DENVER – Adams 12 Five Star Schools will require all students in preschool through 6th grade to wear masks indoors, regardless of what county the school is located in, district officials announced Friday.
Superintendent Chris Gdowski said in a letter parents, teachers and staff the mandate comes after a new public health order from the Broomfield Department of Public Health, which requires kids ages 2-11 to wear masks while in school as well as in childcare settings.
The district will continue to strongly encourage students in grades 7-12 to wear masks.
Gdowski wrote in the letter all staff will continue to wear masks while indoors, “given our interest in minimizing preventable staff COVID absences and maintaining continuity in instruction and services.”
The superintendent acknowledged that mandating masks in schools gives rise to “very strong feelings” within the community, but said health officials from both Broomfield and TCHD “appropriately weigh the information and guidance from the Centers for Disease Control and the Colorado Department of Public Health and Environment, while also considering unique conditions and factors within our local communities.”
Gdowski also said a “meaty part” around conversations with public health experts this week which have carried significant weight for him have revolved around a recent letter from the Colorado chapter of the of the American Academy of Pediatrics, which this week urged local public health officials to mandate masking in schools.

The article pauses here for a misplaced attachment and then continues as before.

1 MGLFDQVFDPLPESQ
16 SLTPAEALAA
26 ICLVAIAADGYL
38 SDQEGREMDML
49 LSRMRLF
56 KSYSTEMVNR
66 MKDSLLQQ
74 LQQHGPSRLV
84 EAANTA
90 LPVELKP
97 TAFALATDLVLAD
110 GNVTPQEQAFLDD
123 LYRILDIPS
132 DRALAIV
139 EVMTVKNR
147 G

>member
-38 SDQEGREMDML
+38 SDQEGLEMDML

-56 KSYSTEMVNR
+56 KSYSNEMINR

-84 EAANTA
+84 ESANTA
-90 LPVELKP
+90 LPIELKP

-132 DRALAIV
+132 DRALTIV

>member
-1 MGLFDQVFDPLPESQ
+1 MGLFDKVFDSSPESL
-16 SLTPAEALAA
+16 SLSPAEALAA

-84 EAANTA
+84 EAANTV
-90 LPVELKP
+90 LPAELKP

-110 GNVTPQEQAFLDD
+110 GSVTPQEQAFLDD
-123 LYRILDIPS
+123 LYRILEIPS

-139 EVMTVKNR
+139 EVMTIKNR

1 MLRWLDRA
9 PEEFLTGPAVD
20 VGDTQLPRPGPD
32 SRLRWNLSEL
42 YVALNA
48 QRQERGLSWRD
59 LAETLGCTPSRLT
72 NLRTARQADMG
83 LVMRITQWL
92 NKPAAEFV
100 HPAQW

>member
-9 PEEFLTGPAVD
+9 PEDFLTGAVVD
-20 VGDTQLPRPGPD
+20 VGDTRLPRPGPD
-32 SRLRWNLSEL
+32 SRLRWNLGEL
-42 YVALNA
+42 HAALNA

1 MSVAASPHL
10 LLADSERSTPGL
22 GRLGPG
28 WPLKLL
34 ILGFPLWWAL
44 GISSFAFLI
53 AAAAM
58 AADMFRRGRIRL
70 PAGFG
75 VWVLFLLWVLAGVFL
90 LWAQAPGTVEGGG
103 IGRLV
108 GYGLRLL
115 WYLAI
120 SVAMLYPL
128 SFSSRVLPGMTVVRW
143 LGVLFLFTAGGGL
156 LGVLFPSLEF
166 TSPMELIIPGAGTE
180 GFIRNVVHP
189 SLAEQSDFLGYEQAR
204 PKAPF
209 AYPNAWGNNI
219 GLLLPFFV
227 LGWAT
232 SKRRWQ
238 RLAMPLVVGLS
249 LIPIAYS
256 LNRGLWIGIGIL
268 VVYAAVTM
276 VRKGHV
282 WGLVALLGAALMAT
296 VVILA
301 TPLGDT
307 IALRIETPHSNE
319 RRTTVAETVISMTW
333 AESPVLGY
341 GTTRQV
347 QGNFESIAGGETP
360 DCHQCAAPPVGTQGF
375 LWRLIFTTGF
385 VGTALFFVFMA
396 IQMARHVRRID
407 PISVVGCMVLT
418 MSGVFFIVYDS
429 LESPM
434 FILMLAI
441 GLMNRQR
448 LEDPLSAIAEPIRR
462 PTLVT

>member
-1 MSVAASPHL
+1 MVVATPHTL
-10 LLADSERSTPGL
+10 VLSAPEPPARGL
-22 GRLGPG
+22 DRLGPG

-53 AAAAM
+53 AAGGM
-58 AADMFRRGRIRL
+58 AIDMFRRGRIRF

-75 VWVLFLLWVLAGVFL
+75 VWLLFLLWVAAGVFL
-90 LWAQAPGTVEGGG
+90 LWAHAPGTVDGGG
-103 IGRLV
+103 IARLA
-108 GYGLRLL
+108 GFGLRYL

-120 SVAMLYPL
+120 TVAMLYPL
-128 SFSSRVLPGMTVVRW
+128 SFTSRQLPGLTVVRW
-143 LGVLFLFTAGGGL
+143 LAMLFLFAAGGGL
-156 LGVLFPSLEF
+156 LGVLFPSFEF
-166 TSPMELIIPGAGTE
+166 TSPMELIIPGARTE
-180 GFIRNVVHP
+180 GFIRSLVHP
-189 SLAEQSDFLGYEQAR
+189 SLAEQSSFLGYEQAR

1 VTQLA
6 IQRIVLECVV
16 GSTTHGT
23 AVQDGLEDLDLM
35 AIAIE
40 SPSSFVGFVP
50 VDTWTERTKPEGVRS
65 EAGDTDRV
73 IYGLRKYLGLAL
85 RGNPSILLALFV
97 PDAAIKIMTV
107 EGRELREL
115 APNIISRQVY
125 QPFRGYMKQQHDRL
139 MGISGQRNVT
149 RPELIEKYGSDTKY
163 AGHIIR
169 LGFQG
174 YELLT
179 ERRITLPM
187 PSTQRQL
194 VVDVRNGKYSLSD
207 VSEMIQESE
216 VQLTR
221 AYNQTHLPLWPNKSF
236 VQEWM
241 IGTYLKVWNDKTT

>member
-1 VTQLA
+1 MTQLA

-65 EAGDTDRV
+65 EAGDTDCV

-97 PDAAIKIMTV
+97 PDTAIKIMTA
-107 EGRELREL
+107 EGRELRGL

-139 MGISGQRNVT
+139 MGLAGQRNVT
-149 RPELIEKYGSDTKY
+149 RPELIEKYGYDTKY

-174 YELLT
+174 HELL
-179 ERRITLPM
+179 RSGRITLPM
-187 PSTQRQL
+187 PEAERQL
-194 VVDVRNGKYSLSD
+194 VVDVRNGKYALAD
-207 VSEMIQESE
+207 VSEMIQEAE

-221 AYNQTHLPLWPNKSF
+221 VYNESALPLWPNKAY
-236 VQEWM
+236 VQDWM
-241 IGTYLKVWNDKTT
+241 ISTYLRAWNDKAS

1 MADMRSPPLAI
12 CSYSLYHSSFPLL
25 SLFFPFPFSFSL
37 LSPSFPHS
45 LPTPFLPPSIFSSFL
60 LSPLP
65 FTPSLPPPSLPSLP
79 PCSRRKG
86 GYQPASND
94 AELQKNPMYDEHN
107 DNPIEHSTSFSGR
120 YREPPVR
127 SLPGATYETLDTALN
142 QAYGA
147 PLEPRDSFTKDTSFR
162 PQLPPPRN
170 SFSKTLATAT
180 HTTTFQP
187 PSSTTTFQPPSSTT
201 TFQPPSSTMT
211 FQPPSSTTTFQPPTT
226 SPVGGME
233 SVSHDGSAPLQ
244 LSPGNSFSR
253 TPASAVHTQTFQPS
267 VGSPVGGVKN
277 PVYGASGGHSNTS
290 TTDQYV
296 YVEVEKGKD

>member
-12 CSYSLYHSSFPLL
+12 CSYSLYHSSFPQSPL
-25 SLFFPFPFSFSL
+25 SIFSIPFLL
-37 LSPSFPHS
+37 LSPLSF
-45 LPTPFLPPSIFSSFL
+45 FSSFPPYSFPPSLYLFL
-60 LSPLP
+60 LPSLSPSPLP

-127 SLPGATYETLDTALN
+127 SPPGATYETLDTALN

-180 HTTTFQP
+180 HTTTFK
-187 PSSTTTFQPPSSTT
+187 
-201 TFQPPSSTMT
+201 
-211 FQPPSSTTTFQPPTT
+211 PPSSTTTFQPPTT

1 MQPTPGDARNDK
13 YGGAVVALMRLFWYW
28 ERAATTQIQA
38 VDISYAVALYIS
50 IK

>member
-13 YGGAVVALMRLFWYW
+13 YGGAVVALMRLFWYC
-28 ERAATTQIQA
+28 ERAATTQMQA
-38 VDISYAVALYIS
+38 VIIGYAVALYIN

“These pediatricians hear, see and can evaluate the various points shared with me by staff and parents but at a much bigger scale; collectively they serve hundreds of thousands of students,” Gdowski wrote. “In their appointments they hear from children and parents with a variety of impacts and concerns related to COVID and masking; everything from concerns about depression, anxiety, and inhibitions about speaking through a mask at school to the COVID impacts they've seen for children with asthma, compromised immune systems, pulmonary conditions and beyond.”
The superintendent hoped parents would focus on what he called “the many positive opportunities for students compared to a year ago: consistent in-person schooling with limited quarantine requirements; athletic and activities seasons that are not truncated and allow spectators; broad opportunities to interact with a variety of students and staff in a school outside of a small cohort; opportunities to gather as school communities for Back to School nights and student assemblies; and the opportunity to reconnect students who were in remote and in person tracks last year, and who have badly missed one another.”
If you’d like to read the full letter, you can do so here.
The latest change in health guidelines announced by Adams 12 Five Schools is one of several from across the Denver metro area.
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